PHIL SKINNER, pskinner@ajc.com

Seafood

Seafood lovers can’t go wrong with either of these two choices, which are high in protein with relatively few calories and little fat.

However, Downie said, “a serving of shrimp yields about eight times as much iron [nearly one-fourth of a woman’s daily needs].”

● Shrimp (6 ounces)
180 calories
34.6 grams protein
2.9 grams fat
2 micrograms vitamin B-12
252 milligrams sodium
4.1 milligrams iron

● Scallops (6 ounces)
150 calories
28.5 grams protein
1.3 grams fat
2.6 micrograms vitamin B-12
274 milligrams sodium
0.5 milligrams iron

Sweet stuff

With similar calorie counts, sorbet and frozen yogurt are smart choices, especially when chosen in place of ice cream.

“Since it contains no dairy, sorbet is ideal for the lactose intolerant, but it lacks calcium and protein,” Downie pointed out. “A half-cup portion of nonfat frozen yogurt, made from dairy, provides four grams of protein and 15 percent of your daily calcium requirement.”

● Strawberry sorbet 
(1/2 cup)
121 calories
no calcium
no protein

● Strawberry nonfat frozen yogurt (1/2 cup)
117 calories
150 milligrams calcium
4 grams protein

Carolyn O’Neil is a registered dietitian and co-author of “The Dish on Eating Healthy and Being Fabulous!” E-mail her at carolyn@carolyn
oneil.com.

Become a fan of AJC Health Care on Facebook and follow ajchealthcare on Twitter for more health care news and health advice.

4 comments Add your comment

donald d

December 3rd, 2009
6:40 am

I have been using Fitday.com with very good results. I just enter the food I eat and it will keep track of the calories and my nutritional intake. I have lost 20 pounds, am much more educated on the foods I eat, and best of all…it’s free!!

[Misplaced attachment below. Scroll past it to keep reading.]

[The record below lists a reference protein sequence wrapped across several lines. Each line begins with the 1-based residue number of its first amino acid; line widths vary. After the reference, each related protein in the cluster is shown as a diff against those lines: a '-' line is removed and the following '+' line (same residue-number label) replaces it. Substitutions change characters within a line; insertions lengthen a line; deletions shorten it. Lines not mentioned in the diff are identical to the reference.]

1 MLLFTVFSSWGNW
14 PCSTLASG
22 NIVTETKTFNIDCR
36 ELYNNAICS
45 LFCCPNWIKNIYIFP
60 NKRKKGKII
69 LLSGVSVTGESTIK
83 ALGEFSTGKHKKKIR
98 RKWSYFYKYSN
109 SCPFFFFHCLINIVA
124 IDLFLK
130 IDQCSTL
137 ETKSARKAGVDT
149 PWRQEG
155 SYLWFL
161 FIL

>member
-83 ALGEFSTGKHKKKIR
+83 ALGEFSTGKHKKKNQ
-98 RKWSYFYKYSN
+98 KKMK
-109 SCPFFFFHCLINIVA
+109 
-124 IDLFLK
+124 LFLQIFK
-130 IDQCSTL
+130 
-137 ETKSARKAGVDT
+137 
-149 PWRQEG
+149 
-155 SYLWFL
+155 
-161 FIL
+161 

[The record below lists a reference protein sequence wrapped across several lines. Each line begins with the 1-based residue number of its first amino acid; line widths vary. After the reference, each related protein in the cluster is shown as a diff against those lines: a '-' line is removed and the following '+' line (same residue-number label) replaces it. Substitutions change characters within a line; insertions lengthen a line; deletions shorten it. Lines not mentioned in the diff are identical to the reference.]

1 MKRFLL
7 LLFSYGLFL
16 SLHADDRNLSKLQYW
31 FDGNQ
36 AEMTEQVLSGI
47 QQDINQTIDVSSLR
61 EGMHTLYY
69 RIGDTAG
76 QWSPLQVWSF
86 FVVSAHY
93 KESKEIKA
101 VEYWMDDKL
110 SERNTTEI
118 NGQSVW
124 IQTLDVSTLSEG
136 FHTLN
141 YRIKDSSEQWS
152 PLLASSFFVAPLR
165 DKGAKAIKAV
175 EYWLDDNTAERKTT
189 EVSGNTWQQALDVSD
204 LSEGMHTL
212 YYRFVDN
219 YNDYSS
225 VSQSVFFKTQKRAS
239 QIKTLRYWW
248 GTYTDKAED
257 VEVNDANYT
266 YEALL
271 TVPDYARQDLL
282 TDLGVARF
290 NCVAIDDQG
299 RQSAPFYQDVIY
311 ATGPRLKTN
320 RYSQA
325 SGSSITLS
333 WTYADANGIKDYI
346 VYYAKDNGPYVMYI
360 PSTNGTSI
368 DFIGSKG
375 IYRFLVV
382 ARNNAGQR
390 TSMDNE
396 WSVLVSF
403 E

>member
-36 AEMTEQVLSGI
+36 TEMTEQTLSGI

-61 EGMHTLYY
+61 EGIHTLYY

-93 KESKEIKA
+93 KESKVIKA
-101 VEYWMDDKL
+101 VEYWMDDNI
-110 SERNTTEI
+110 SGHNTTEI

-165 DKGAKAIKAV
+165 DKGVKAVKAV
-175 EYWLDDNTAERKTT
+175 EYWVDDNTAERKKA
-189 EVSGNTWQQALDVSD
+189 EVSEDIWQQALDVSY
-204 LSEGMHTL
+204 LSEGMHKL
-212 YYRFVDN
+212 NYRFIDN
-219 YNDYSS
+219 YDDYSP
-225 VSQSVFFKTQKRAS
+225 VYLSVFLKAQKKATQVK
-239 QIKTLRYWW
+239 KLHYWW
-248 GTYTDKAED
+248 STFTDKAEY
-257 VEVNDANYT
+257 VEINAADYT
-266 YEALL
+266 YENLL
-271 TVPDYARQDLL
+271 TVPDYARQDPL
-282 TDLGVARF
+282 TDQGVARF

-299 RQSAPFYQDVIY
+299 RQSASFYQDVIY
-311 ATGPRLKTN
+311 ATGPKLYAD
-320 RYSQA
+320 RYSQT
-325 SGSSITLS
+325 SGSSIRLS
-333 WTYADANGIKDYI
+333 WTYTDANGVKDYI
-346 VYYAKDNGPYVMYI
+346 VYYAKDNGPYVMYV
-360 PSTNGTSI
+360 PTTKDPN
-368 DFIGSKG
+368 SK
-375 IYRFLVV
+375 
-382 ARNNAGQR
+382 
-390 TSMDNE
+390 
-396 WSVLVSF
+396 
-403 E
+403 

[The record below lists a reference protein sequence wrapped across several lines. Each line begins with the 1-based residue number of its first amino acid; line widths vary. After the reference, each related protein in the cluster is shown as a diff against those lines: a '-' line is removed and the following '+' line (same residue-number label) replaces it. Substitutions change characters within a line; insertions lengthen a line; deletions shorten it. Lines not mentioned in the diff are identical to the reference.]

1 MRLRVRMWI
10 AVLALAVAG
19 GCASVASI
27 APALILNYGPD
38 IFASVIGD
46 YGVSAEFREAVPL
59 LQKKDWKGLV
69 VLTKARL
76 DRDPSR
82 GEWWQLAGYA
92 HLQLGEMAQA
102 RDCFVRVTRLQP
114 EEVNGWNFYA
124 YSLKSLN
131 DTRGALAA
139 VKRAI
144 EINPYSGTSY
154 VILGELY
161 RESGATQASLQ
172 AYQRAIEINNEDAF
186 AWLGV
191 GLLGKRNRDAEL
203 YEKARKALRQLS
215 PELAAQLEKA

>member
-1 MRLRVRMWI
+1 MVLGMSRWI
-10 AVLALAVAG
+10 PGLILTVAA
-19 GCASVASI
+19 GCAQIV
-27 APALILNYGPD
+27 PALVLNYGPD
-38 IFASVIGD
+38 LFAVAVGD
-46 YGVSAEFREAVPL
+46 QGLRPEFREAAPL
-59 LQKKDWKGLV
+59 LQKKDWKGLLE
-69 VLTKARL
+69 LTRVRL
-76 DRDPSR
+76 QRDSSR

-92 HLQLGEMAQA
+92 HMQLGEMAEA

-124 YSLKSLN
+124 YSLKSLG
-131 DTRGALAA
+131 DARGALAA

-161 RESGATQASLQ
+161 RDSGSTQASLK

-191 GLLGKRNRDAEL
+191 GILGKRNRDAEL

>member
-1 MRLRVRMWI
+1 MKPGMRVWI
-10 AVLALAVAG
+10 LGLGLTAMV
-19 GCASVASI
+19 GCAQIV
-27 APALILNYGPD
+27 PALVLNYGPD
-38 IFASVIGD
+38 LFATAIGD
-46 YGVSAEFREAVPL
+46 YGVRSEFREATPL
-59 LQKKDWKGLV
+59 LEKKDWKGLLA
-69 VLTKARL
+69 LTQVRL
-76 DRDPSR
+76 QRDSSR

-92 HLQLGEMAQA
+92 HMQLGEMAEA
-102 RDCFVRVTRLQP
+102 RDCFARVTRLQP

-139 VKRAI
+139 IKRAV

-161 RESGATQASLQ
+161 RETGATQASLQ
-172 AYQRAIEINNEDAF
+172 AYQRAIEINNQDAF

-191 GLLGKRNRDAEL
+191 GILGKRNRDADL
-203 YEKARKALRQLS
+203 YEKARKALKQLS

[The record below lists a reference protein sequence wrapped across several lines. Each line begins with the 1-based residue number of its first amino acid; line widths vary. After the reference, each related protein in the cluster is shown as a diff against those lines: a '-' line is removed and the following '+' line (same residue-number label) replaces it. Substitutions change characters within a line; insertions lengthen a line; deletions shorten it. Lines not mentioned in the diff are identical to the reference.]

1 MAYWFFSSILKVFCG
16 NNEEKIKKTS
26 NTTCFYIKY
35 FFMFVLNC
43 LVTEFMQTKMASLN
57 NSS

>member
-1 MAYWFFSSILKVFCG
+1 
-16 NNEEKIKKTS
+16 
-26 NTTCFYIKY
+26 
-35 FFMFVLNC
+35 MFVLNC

TnGelding

December 3rd, 2009
8:04 am

Eat, drink and be merry! Improving our diets would go a long way toward reducing our health care costs. It’s amazing what bad food hospitals serve. Shouldn’t organic be the norm instead of the exception? Nutriion, nutrition, nutrition!

Celia

December 4th, 2009
4:49 pm

If you eat well you don’t need to worry about dieting, and good food is really tasty if you know how to prepare it. It’s also cheaper than prepared junk food.

Nice article!
http://www.foodhealer.com

Patricia Binkley-Childress

December 11th, 2009
9:50 am

There are different levels of commitment to change eating habits and most people eating the SAD (standard american diet) are not ready for the optimum level of eating for health, which includes organics, juicing, limiting meats, calorie intake, large amounts of organic vegetables and fruits and non processed foods. For most, the best place to start is by teaching the principals of calories in and calories out and once that concept is learned the next higher level of commitment can be addressed and made. Starting with small steps and educating along the way leads to greater success in the long run. For more information I suggest to your readers to consider purchasing my newly published book, Eden’s Way: The Garden’s Path to Wellness, that will help them discover what level they are ready to commit to, educate them with the facts they need to understand how to affect change, tools that will help them design a health eating and exercise plan specific to their goals, and valid measurements to help them gauge their success. The book can be purchased at Amazon.com, Barnes and Noble.com and from the publisher at my website http:///www.strategicpublishinggroup.com/title/EdensWay.html